After experiencing the Colonial Pipeline attack, Americans have a heightened awareness that infrastructure operations, including pipelines, water treatment plants and other operational technology (OT)-based organizations that control the critical flow of liquids and bring stability to our day-to-day activities, are being targeted by cyberattacks. The nation is waking up to how dependent we are on our fragile infrastructure. Even short-term disruptions have given us a glimpse into the potential economic impact interruptions, like a pipeline cybersecurity attack, can have on the US. 

In response, the Department of Homeland Security (DHS) and the Transportation Security Administration (TSA) have amplified their focus on pipeline cybersecurity requirements. Twice in the last 45 days, these agencies have released directives for critical pipeline providers.

The first directive from TSA was publicly released, and a second directive from DHS with very specific requirements and timelines recently was sent to a subset of the most critical 3,000 pipeline providers. No one, including the pipeline providers, would argue that the directives include unusually strict requirements or that they significantly exceed basic best practices. However, directive timelines impose serious budget and resource requirements on many of the pipeline providers.

The common question is, why? Is there some known new threat? Well, you don’t need to be a National Security Agency or DHS threat intelligence analyst to know this threat has been around since the 1980s. But what has changed is the expansion of the threat surface area and landscape due to the connection of increasingly cyber dependent systems into the OT environments and the greater need for remote access to maintain and monitor systems (some driven by COVID-19 and some simply driven by resource restraints). 

In addition, IT and cybersecurity debt created over the years, as budgets were pushed year to year, has left teams stretched thin and struggling to maintain a patchwork of complex systems and applications. And candidly, we need to recognize some complicity in making sure all parties understand the real risk to our nation. If it makes you feel better (which it shouldn’t), most other countries are in similar or even worse situations than the U.S. What we’ve seen in the last year are early indications of a much larger storm of compromises on the horizon.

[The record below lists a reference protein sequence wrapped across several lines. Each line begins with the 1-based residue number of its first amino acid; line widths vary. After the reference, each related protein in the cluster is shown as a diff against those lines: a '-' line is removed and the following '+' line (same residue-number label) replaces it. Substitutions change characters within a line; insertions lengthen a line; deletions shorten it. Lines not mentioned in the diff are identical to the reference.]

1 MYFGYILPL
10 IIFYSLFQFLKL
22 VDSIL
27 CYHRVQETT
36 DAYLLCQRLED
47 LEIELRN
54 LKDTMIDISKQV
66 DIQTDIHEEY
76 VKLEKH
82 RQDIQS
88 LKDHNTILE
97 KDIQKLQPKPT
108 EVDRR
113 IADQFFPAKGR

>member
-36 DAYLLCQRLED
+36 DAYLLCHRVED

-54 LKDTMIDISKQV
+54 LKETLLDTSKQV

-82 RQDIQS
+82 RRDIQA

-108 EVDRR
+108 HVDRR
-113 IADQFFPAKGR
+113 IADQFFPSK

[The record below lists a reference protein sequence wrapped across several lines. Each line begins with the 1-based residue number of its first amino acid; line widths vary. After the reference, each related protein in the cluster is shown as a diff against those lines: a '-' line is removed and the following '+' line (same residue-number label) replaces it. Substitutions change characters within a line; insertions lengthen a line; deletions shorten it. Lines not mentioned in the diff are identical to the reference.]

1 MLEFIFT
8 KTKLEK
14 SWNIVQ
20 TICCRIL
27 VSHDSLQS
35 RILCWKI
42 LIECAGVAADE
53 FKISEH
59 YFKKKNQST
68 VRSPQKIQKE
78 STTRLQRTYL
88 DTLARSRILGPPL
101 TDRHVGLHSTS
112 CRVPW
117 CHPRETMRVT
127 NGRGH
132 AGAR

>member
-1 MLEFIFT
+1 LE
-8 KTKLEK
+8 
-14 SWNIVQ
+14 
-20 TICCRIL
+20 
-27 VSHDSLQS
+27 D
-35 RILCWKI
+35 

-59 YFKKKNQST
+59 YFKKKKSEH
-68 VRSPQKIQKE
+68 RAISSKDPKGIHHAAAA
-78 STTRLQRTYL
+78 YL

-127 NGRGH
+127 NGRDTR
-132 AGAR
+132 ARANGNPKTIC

I was personally impacted by the Colonial Pipeline event, vacationing in North Carolina with the inability to get gas to return to Virginia. Being only a full tank away from home yet doubting I would find the simple commodity of gas vividly reminded me of just how fragile our infrastructure is today.

If you’re a pipeline provider, what should you do, even if you haven’t yet been notified? 

  • Μake sure you have a plan in place for hitting the initial directives requirements and start setting expectations that the timeline may be accelerated for small and large providers.
  • Even before reading the first or second directive, make sure you follow general best practices for critical OT environments, including:
    • Segment your OT from corporate infrastructure. Even with extreme financial considerations, tools and systems must be completely separated including identity, network management systems, and cybersecurity systems and management.
    • Protect the connections where corporate or access cross into OT (which should rarely occur) with the utmost diligence (i.e., multi-factor authentication, post-level blocking, limited access, minimal service accounts, etc.).
    • Make sure you have high-fidelity monitoring with a program that provides continuous improvements. 
  • Properly manage your password policy and enforce it with technology guardrails.
  • Know that bad things happen to good people and companies so always have and practice your incident response plan.

The belief that our nation’s critical infrastructure extends beyond the reach of sophisticated cyberattacks is a significant underestimation of our enemies. The Colonial Pipeline incident clearly demonstrated the impact of threats posed by increasingly sophisticated and resourceful hackers. It also affirmed the importance of accelerating the security maturity of our critical infrastructure, with the help of trusted cybersecurity partners. If pipeline providers take on these cyber challenges today, the nation may look forward to a future where the critical infrastructure is better protected from attack.

For a broader perspective, learn more about key factors contributing to cyberattacks and more recommendations in our blogs: 3 Factors Contributing to Cyberattacks and Recommendations to Protect Your Organization, Critical Infrastructure (CI) Cybersecurity: Is CMMC the Answer? 

Doug Howard

Chief executive officer | PONDURANCE

Doug has over 30 years of experience as a technology leader and innovator in security with a highly developed background in business development, mergers and acquisitions, operations, engineering, marketing, sales, and executive leadership. In his previous role at RSA as Vice President of Global Services and IT Innovation, he provided leadership support for RSA’s strategic vision and global operational execution, various Dell governance programs, and the mergers and acquisitions exit from Dell to STG.

A former member of the U.S. Air Force, Doug holds a bachelor’s degree in management and marketing from Strayer University.